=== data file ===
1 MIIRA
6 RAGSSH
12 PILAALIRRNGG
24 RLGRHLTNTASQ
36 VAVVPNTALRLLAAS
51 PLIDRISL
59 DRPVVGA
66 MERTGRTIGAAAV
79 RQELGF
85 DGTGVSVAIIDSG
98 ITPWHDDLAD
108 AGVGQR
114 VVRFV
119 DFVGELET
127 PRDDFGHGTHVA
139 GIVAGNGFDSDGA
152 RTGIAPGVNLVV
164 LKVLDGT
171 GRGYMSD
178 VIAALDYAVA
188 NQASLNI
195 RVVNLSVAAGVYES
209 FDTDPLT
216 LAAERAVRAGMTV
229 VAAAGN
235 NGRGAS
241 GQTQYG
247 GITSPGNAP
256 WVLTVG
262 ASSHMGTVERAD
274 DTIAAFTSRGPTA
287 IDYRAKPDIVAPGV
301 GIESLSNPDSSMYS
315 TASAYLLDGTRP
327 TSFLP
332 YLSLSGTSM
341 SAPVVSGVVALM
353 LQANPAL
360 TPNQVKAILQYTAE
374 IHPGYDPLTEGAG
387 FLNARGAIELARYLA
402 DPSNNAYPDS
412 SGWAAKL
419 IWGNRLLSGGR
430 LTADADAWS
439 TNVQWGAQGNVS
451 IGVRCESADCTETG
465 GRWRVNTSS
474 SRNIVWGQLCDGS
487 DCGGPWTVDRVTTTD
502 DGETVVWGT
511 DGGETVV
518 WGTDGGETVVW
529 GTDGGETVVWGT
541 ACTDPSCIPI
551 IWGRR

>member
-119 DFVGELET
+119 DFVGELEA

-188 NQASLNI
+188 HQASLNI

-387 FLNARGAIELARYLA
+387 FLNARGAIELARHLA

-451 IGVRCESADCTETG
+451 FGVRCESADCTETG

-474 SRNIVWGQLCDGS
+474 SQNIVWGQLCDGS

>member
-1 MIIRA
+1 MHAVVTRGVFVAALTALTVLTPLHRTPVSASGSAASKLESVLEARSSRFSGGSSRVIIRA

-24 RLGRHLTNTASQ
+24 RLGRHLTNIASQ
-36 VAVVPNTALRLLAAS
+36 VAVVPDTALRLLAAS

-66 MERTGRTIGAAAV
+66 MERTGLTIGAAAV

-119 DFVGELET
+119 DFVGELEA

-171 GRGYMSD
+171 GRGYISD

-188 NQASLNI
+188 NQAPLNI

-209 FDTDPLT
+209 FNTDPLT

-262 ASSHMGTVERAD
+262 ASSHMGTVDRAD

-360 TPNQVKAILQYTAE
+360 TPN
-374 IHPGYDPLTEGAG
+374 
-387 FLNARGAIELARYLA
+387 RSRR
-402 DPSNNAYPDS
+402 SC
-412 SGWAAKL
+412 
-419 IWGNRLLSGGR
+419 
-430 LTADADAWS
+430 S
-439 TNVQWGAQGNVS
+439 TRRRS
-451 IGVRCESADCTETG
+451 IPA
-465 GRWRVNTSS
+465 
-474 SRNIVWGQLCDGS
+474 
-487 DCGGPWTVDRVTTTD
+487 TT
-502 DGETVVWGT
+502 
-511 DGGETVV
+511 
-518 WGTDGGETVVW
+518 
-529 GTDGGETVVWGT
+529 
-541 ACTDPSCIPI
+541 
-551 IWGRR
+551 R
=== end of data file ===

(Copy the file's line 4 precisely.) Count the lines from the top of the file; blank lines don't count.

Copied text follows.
24 RLGRHLTNTASQ